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A lengthy, illustrated article appeared in the December 1852 edition of Harper’s New Monthly Magazine recalling the events leading up to the 1773 Boston Tea Party and the defiant role New England women played in setting the course for opposing George III’s tax schemes. A portion of the article reads as follows:

In America meetings were frequently held and men thus encouraged each other by mutual conference. Nor did men, alone, preach and practice self-denial of the dreaded tea; American women cast their influence into the scale of patriotism as they assembled in Faneuil Hall, there to declare that they would “totally abstain from the use of tea,” and other proscribed articles.

outside photo of faneuil hall

Early in February, 1773, the mistresses of three hundred families subscribed their names to a league, binding themselves not to use any more tea until the impost clause in the Revenue Act should be repealed. Their daughters speedily followed their patriotic example, and three days afterward, a multitude of young ladies in Boston and vicinity, signed the following pledge:

“We, the daughters of those patriots who have, and do now appear for the public interest, and in that principally regard their posterity—as such, do with pleasure engage with them in denying ourselves the drinking of foreign tea, in hopes to frustrate a plan which tends to deprive a whole community of all that is valuable in life.”

From that time, tea was a proscribed article in Boston, and opposition to the form of oppression was strongly manifested by the unanimity with which the pleasant beverage was discarded. Nor did the ladies of Boston bear this honor alone, but in Salem, Newport, Norwich, New York, Philadelphia, Annapolis, Williamsburg, Wilmington, Charleston, and Savannah, the women sipped “the balsamic hyperion,” made from the dried leaves of the raspberry plant, and discarded the poisonous bohea.”1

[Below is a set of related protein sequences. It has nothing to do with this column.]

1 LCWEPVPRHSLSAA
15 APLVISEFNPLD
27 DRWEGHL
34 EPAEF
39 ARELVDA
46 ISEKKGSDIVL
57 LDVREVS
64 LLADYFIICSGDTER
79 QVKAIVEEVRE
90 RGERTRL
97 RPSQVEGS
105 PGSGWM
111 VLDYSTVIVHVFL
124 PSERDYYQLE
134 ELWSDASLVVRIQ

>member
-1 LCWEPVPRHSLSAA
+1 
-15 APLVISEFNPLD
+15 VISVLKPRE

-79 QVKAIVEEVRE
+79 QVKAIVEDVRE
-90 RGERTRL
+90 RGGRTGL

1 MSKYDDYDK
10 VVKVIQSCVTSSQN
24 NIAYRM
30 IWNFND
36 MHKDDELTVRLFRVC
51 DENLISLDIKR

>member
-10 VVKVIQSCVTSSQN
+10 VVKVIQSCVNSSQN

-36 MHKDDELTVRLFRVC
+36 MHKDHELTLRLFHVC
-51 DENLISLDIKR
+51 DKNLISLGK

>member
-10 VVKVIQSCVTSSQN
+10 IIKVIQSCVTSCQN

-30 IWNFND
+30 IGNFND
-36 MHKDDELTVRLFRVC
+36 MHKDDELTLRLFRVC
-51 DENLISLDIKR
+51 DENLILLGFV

The newspapers of the day abound with notices of social gatherings where foreign tea was entirely discarded in favor of herbal and fruit teas that filled the teapots of homes up and down the Atlantic seaboard.

These faux teas were referred to as liberty teas, and woe be unto the colonist who was caught drinking Chinese tea that had passed through the warehouses of London’s East India Company!


1 Bohea became a common term for tea both in England and the colonies. A poor quality black tea called bohea came from China’s Wuyi Mountains and 240 chests of it were dumped into Boston Harbor three years later.

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Bruce Richardson

MSN calls Bruce Richardson "A leading tea expert involved in tea's American renaissance for over 30 years." The native Kentuckian is a writer, photographer, tea blender, and frequent guest speaker at tea events across the globe. He can often be found appearing on television and radio talk shows, or as a guest speaker at professional seminars such as World Tea Expo or China Global Tea Fair. He is the author ...

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